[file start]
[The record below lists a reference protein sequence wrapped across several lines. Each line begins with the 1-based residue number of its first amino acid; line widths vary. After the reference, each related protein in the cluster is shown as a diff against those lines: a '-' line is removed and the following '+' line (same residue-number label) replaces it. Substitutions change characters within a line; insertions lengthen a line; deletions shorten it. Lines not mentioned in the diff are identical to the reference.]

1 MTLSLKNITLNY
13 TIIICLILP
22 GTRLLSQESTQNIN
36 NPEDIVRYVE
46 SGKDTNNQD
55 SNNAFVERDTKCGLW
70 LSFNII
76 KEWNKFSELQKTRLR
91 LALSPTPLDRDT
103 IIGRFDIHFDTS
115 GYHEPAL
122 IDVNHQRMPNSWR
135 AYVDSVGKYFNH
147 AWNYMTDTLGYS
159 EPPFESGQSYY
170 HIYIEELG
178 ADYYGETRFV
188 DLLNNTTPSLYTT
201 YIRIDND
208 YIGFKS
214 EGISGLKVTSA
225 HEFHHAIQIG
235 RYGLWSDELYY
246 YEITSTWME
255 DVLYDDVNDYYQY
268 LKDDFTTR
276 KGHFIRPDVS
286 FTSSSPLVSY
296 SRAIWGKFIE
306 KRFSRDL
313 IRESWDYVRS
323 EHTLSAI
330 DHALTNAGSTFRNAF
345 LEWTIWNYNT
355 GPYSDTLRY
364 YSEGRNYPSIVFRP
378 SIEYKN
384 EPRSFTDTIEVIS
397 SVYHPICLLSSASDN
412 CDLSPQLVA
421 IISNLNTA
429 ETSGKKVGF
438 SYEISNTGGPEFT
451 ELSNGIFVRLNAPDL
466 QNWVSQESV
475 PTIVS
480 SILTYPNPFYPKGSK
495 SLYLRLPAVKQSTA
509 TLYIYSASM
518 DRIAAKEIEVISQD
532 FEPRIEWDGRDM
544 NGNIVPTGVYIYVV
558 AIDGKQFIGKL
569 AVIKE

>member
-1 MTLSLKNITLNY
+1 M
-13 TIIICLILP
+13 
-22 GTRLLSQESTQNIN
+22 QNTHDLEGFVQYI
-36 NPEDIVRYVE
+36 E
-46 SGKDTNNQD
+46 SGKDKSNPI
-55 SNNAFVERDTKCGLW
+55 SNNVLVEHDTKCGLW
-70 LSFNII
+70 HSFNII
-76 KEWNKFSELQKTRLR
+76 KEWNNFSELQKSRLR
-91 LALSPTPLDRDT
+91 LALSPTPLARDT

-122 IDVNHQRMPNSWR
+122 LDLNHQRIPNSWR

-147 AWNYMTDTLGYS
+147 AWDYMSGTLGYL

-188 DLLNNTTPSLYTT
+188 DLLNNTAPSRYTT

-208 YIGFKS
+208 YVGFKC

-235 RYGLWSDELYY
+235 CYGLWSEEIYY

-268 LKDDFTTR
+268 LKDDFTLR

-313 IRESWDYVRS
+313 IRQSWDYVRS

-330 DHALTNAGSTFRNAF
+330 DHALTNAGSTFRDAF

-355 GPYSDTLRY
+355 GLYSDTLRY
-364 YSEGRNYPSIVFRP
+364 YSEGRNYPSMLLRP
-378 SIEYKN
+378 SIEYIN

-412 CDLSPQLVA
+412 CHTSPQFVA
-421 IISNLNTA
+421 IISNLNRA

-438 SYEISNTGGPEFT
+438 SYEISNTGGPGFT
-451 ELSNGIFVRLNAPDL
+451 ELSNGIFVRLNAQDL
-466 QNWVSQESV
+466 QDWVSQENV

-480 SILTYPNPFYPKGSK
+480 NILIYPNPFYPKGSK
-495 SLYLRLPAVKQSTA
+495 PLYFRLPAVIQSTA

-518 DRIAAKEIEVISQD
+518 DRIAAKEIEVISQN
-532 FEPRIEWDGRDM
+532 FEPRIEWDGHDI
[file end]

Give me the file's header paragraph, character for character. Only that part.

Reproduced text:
[The record below lists a reference protein sequence wrapped across several lines. Each line begins with the 1-based residue number of its first amino acid; line widths vary. After the reference, each related protein in the cluster is shown as a diff against those lines: a '-' line is removed and the following '+' line (same residue-number label) replaces it. Substitutions change characters within a line; insertions lengthen a line; deletions shorten it. Lines not mentioned in the diff are identical to the reference.]